A member of the Bank of England's Monetary Policy Committee (MPC) has called for a rise in interest rates for the first time in almost two years.
Andrew Sentance voted to lift rates to 0.75% from their record low of 0.5%, due to stubborn inflation, minutes show.
It was the first call for a UK rate rise by an MPC member since August 2008, and will surprise economists, who expected another unanimous decision, according to the BBC.
The other MPC members called for rates to be held at its June meeting. A 7-to-1 majority ensured rates were kept at 0.5% for the 15th month in a row.
The Bank also decided not to inject any more money into the UK economy under its policy of quantitative easing (QE).
Inflation hit a 17-month high of 3.7% in April, and though it fell back to 3.4% in May it remains well above the Bank's 2% target.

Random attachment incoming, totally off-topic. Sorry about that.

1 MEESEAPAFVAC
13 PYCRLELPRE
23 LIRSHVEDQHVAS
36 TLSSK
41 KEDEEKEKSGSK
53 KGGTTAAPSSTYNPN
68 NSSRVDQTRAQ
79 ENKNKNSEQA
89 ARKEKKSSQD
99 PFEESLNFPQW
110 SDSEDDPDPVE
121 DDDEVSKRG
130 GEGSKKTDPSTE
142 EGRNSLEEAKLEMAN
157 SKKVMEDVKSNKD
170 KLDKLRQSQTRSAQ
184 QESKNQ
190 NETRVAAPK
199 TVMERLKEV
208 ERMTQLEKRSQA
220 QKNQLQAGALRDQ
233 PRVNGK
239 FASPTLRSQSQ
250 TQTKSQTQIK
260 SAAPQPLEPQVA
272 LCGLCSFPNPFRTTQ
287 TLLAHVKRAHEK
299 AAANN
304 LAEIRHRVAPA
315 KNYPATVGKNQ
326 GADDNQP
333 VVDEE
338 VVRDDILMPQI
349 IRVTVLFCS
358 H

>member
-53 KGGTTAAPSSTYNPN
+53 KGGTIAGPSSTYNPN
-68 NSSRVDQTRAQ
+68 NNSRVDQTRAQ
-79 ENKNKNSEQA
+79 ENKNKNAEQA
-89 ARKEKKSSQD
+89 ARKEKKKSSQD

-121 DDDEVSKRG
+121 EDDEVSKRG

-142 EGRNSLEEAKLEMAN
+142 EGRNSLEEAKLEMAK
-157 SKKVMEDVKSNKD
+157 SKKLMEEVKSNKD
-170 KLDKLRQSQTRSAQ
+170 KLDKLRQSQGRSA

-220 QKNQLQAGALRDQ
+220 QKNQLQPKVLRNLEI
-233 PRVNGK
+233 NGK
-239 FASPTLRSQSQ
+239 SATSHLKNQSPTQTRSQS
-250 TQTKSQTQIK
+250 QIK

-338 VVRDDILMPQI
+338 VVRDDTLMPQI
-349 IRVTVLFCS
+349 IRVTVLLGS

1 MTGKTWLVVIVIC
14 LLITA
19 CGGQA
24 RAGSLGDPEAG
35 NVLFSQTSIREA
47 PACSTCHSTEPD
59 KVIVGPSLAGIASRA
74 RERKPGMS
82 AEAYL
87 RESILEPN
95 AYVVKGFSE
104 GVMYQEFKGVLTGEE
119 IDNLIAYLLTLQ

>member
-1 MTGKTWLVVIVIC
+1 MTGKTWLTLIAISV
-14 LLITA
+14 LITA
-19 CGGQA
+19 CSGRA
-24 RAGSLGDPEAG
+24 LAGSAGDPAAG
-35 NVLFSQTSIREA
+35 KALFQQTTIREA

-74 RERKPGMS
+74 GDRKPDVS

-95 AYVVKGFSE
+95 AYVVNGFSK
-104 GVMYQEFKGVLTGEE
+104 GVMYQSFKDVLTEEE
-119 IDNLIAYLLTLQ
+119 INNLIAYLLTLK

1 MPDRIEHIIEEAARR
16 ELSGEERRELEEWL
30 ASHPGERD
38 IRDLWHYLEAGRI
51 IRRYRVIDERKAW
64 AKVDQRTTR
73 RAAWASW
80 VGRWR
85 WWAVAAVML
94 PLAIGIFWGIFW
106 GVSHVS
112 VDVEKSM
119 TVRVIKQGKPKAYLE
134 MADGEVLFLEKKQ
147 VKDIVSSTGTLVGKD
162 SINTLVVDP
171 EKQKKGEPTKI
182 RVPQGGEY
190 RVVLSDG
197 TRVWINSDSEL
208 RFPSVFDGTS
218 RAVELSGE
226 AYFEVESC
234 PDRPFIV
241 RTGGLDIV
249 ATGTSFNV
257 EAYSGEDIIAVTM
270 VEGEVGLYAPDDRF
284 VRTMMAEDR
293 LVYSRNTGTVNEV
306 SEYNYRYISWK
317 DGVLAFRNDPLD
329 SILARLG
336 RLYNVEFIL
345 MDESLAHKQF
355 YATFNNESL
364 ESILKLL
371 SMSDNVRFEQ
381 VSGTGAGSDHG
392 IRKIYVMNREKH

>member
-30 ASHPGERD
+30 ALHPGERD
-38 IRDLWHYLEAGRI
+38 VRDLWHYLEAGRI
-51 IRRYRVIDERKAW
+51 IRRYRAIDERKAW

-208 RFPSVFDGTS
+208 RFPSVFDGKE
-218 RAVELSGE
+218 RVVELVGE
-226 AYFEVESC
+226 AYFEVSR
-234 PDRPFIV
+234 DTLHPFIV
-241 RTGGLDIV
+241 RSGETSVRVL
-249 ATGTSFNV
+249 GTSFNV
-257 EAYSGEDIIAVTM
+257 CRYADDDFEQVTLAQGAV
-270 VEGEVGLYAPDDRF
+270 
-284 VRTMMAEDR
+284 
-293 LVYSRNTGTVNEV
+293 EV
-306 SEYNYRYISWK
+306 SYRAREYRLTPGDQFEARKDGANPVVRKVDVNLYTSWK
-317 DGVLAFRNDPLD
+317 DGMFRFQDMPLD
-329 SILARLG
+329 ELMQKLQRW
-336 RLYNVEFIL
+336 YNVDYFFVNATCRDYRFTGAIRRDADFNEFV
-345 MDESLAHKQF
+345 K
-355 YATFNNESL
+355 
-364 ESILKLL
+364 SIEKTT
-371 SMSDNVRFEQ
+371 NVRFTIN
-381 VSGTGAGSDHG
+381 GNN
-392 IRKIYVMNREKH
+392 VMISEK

Sentance argued the persistence of inflation had cast doubt on the Bank's prediction that spare capacity in the slow economy would be enough to bring inflation down.
But the other committee members said that this was not enough to justify a change in rates policy.
To promote 'long-term investment'
Switching 'hard and expensive'
Smaller funds still packing a punch
To drive progress